I’ve been in a bit of a knitting frenzy lately. Not that I don’t have other things to do (it’s actually a very busy time, getting ready for the Hope Christmas Market) but it’s knitting that I’m drawn to. It’s an activity that I sneak in throughout the day and reward myself with when other work is completed. You see, my older brother, Jonathan, passed away a month ago (October 12th to be exact). I’m finding myself on a journey that I’ve never been on before and not really sure how to navigate. My family and I are all affected in different ways by Jonathan’s passing and I’m realizing how significant the life of one person is.
On May 31st of this year, our family’s life was turned upside down as we learned, through emergency surgery, that Jonathan had inoperable stage four colon cancer. He was 43 years old with a wife and three young daughters at home. He also had four classes left in completing his RN degree from the Mayo Clinic in Rochester, MN.
Jonathan and I were on good terms but over the years, because of distance and the crowding in of everyday commitments, we would sometimes allow too much time to elapse between visits. This all changed last May. Perspectives change when you live in the shadow of death. I spent much time over those last 4 1/2 months travelling back and forth to MN. My time and conversations with Jonathan this past summer are so precious to me and I find myself thinking about them often.
Jonathan had a strong desire to make things right and we cleared up a few things that should have been said years ago. We also began to freely express affection, which was a change from our stoic Norwegian background. Jonathan was quick to say “I love you” and give hugs.
One other notable change was Jonathan’s faith. He was always a believer (at least as long as I could remember) but now scripture was a true lifeline for him. He craved it. Our visits together were filled with reading the Bible and prayer. He vacillated between the hope of God’s ability to heal him, truly believing that He would, and with the excitement of meeting Jesus face to face.
Jonathan’s true passion in this life was carpentry. He loved to build houses. This was the way God designed him as was evident from an early age when he would build elaborate forts in the back yard. With the decline in the economy, he decided to change careers and chose to pursue a nursing degree. But it was always carpentry, and custom home building in particular, that would get him truly excited. Jonathan experienced a low point, emotionally, in the hospital and he found himself crying out to God asking Him “Why?”. At that point, Jonathan shared with me later, God gave him a vision. Jonathan said, God reminded him of all the houses, renovations and additions that he had done for his family here on earth. Jonathan said that God then told him, “I have mansions for you to build for your family here. I have work for you to do here”. This brought Jonathan tremendous peace and helped him endure the suffering of those last few weeks and months.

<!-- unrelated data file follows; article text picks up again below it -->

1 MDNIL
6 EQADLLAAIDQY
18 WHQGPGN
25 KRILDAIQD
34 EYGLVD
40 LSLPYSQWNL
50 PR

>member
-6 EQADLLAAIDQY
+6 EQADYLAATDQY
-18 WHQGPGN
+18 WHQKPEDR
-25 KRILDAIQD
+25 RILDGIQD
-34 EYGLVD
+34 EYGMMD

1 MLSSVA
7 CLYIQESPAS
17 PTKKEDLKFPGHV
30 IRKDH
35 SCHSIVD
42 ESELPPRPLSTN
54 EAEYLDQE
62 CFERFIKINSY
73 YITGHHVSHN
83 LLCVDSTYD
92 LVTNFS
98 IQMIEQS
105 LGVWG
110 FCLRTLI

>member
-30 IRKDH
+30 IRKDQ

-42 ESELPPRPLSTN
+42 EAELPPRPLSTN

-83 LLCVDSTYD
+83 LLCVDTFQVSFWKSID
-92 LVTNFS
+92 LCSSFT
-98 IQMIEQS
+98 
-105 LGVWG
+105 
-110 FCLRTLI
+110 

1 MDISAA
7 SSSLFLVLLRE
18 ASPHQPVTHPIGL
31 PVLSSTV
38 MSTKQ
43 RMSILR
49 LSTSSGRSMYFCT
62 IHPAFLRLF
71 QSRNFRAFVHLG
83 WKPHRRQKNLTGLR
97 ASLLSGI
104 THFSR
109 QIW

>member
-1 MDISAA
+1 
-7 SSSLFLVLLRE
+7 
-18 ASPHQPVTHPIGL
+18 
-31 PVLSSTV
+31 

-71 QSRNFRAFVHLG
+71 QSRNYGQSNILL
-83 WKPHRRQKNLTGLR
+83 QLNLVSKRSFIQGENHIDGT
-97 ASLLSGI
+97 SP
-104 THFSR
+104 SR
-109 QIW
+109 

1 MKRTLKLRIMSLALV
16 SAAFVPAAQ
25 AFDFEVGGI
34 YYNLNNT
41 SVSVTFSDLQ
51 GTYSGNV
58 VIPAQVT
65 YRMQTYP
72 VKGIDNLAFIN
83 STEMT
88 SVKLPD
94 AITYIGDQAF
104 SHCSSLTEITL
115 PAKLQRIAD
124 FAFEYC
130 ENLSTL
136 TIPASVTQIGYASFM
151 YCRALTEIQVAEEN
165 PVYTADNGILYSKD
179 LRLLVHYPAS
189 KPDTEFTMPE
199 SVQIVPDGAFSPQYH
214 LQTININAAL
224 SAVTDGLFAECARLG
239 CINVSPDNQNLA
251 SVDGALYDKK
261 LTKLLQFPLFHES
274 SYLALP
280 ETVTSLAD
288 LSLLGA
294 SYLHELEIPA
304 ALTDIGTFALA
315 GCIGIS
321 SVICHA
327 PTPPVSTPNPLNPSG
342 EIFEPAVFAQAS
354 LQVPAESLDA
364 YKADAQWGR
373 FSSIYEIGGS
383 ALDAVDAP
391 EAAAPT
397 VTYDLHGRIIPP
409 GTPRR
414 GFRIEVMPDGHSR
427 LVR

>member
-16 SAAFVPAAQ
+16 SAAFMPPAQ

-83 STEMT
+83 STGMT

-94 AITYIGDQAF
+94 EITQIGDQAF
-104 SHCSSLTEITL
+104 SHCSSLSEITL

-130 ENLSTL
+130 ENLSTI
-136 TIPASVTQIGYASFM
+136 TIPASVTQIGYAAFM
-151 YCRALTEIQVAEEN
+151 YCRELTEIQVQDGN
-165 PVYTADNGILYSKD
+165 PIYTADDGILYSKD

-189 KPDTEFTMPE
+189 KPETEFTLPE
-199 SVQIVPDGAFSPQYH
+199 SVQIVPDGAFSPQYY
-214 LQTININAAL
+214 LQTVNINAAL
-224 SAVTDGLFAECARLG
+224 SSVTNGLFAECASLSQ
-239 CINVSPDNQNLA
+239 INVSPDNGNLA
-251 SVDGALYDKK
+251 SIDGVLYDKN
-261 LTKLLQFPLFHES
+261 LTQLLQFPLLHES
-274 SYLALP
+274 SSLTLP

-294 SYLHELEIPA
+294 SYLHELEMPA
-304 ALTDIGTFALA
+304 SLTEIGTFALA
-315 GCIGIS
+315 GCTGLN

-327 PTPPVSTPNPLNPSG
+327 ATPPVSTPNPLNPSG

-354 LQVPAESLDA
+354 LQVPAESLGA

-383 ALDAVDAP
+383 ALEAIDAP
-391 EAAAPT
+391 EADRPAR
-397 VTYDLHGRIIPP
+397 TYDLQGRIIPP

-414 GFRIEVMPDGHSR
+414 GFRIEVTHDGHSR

During this journey with Jonathan, I found that my love of reading disappeared. I just couldn’t get myself to concentrate on the written word. I did, however, find that I needed something to fill my time and knitting became the perfect thing. I would even bring it to the hospital with me when I visited with Jonathan. The repetition of the stitches and feel of the wool was and is comforting to me. I can accomplish something on a small scale even while one part of my life seems to be unravelling. The process of knitting also accompanies the meditations of scripture well. God’s word was Jonathan’s comfort during his last few months with us here on earth and I’ll close with one of his favorite passages:
“Do not be anxious about anything, but in everything, by prayer and petition, with thanksgiving, present your requests to God. And the peace of God, which transcends all understanding, will guard your hearts and your minds in Christ Jesus.” Philippians 4:6&7
May you also find comfort in the work of your hands and in the God of peace.